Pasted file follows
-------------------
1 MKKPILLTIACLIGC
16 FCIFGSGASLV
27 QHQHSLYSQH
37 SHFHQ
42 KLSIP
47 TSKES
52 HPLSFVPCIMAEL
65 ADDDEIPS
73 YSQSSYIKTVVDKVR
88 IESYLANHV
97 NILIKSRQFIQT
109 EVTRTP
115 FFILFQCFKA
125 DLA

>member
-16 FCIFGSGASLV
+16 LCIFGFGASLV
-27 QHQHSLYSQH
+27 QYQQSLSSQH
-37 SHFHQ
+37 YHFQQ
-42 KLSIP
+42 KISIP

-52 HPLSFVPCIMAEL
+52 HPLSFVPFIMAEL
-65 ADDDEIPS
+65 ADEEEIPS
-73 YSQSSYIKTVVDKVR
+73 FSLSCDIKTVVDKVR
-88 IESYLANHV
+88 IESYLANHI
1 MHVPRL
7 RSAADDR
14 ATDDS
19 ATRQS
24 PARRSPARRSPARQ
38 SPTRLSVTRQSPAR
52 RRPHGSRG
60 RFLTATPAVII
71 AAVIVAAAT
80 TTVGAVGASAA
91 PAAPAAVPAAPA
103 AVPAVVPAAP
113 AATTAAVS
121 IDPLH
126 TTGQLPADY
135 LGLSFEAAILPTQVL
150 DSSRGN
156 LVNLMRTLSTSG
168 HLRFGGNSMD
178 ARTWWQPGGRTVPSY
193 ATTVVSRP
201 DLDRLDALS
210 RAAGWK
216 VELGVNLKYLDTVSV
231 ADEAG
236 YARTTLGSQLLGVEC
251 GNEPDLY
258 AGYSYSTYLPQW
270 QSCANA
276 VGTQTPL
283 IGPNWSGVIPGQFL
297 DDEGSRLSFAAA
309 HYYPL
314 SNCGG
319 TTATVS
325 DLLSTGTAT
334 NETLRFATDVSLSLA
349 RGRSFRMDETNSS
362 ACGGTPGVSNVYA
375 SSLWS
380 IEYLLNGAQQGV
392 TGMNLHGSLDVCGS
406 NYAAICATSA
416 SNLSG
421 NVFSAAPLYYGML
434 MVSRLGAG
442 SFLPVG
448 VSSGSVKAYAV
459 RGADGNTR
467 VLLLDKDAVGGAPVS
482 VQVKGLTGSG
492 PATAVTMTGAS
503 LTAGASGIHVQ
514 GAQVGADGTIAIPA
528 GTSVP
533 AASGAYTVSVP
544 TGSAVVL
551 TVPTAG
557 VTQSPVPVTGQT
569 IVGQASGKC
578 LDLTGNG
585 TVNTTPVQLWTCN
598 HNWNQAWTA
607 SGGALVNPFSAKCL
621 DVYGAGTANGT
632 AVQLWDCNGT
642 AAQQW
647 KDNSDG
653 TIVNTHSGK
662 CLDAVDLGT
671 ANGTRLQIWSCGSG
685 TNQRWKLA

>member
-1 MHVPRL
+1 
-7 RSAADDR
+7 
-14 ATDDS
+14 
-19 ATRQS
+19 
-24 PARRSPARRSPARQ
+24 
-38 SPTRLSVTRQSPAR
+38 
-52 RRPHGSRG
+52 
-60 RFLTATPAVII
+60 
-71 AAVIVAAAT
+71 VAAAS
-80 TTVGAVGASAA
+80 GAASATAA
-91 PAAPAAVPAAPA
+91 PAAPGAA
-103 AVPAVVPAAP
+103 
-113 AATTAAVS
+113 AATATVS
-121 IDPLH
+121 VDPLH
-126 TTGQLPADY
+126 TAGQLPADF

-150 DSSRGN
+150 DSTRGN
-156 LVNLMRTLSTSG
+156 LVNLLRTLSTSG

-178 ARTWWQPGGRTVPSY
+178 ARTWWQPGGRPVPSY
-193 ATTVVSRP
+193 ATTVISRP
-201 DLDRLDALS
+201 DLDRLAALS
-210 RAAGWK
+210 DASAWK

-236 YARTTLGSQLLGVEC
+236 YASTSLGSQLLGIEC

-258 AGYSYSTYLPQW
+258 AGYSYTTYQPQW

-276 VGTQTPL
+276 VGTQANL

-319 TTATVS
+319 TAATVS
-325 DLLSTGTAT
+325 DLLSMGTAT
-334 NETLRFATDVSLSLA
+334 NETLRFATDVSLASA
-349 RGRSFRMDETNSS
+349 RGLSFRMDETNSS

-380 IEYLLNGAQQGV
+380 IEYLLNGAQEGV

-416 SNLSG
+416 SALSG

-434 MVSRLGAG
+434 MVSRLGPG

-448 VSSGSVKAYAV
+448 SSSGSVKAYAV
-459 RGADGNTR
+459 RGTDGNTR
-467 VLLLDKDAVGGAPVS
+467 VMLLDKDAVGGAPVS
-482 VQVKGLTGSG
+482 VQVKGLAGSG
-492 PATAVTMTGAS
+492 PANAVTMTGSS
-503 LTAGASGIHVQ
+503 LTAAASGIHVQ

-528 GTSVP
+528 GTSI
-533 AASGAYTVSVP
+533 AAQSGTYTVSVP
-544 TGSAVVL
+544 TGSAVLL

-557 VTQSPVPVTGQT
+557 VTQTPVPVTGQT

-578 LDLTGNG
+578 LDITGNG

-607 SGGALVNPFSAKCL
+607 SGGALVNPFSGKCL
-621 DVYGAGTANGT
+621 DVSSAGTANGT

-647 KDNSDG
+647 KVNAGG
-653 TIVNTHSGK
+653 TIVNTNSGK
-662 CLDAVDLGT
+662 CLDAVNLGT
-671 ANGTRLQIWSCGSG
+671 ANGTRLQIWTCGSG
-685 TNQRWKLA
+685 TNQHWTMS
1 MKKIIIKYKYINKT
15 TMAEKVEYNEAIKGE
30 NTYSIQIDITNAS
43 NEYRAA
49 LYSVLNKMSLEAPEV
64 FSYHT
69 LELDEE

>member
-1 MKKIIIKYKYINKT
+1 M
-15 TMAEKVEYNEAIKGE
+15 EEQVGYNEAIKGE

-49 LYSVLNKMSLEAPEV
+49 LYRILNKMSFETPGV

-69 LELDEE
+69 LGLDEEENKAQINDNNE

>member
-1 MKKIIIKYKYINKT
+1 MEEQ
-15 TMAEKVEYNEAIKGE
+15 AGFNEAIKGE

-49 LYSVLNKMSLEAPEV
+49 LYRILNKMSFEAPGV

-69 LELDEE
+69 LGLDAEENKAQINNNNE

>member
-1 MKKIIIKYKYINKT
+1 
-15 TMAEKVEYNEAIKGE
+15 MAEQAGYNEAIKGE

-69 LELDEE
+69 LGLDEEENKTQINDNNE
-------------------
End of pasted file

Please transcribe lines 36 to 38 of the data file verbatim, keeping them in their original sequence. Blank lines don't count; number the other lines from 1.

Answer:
24 PARRSPARRSPARQ
38 SPTRLSVTRQSPAR
52 RRPHGSRG